The artifact that my group was assigned to was a passport. The first task was to try to explain what a passport is in simple terms and in a way that is easy to understand. The definition that we came up with was:

A passport is…

  • A piece of paper – a mini booklet – that signifies where on Earth I was born, what nation-state I belong to and the legal privileges that comes with it.
  • Every time you enter a new country, you get a stamp in the passport thus creating a track record of all travel.
  • A standardized picture of me is in it along with my fingerprints and signature.
  • It is the only thing that will make people believe who I am no matter where in the world I am.
  • It allows me to travel across country borders but some passports are better than others. Singapore is #1, USA and Denmark share #2 and Kenya #58. Afghanistan is the worst. I can update it to let me stay longer than usual.
  • I have to buy it from my local government but it expires after a certain number of years. Usually ten.


The next part of the exercise was to redesign our artifact from a feminist perspective. The experience was quite insightful. I realized that the knowledge I had on feminism was quite limited. While researching on the subject, I got to learn about the various feminist movements throughout history (I’ll break them down below):

  • First-wave feminism: It a period of feminist activity that occurred during the 19th and early 20th century throughout the Western world. It focused on legal issues, primarily on gaining the right to vote. (Wikipedia)
  • Second-wave feminism: It drew attention to a wider range of issues: sexuality, family, the workplace, reproductive rights, de facto inequalities, and official legal inequalities. (Wikipedia)
  • Third-wave feminism: Embraced individualism and diversity and sought to redefine what it meant to be a feminist. It saw the emergence of new feminist currents and theories, such as intersectionality, womanism (within black feminism), sex positivity, vegetarian ecofeminism, trans-feminism, and postmodern feminism. (Wikipedia)
  • Fourth-wave feminism: The focus of the fourth wave is justice for women and also opposition to sexual harassment and violence against women. Issues that fourth-wave feminists focus on include street and workplace harassment, campus sexual assault and rape culture. (Wikipedia)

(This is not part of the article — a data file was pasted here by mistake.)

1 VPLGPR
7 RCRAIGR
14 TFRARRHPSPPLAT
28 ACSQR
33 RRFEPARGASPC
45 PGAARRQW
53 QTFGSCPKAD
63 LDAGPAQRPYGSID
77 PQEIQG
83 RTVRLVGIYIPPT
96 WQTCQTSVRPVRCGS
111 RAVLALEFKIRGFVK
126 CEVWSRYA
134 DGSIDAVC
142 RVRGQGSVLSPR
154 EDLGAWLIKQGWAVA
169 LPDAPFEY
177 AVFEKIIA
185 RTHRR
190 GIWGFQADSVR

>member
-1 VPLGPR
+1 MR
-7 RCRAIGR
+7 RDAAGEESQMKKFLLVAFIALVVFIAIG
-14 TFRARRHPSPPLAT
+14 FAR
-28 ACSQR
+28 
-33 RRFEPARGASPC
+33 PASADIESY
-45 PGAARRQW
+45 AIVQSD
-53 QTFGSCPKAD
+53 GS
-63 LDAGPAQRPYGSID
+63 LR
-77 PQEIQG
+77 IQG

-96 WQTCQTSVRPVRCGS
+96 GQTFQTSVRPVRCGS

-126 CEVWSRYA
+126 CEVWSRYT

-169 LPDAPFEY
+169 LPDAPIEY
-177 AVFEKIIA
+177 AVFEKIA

As a group we decided to focus on fourth-wave feminism given its significance in today’s social climate. We then asked ourselves: how can the passport be used to curb sexual misconduct and harassment?

Drawing from research, we found that women are less likely to travel alone due to safety concerns. We agreed that an additional goal of our solution would be to empower women to have the freedom and independence to travel without any fear. To achieve this, it was proposed that in case of an emergency, it was necessary to find a means to quickly alert local authorities and other emergency services.

Finally, we questioned whether or not a passport had to take the physical form of a booklet. Could a passport be a digital chip? What are the security concerns of transforming a passport to an electronic device? What are the variety of ways that the chip can be embedded in objects or attached to the human body?


From these insights, our solution is a wearable, digital passport that can be worn as a necklace or bracelet depending on a person’s preference.


Travel device that doubles up as a safety device – Calls emergency responders when triggered.

Information included in chip:

  • Emergency data i.e. contacts, blood type
  • GPS locator (can be switched on and off)


This new proposed passport would have the following features:

  • No gender at all (gender status is opt-in)
  • Nationality (or community – should be easier to obtain legal status is local issuer of the feminist passport)
  • No name policies. (You may choose as you like)
  • Age/date of birth (not included)


Overall, this experience emphasized Making by Making Strange (Genevieve Bell), by taking an ordinary object (like a passport) and reimagining it and its functionalities without any limitations. It also touched on  Do Artifacts Have Politics? (Langdon Winner), by demonstrating that through simple design alterations and features, people are able to politicize technology and other artifacts.

The exercise was done in under 20 minutes, therefore, the solution isn’t without its flaws. For me, the objective wasn’t necessarily how feasible the solution is but rather understanding the process and learning how as a designer, I can inadvertently create power imbalance through products that I create.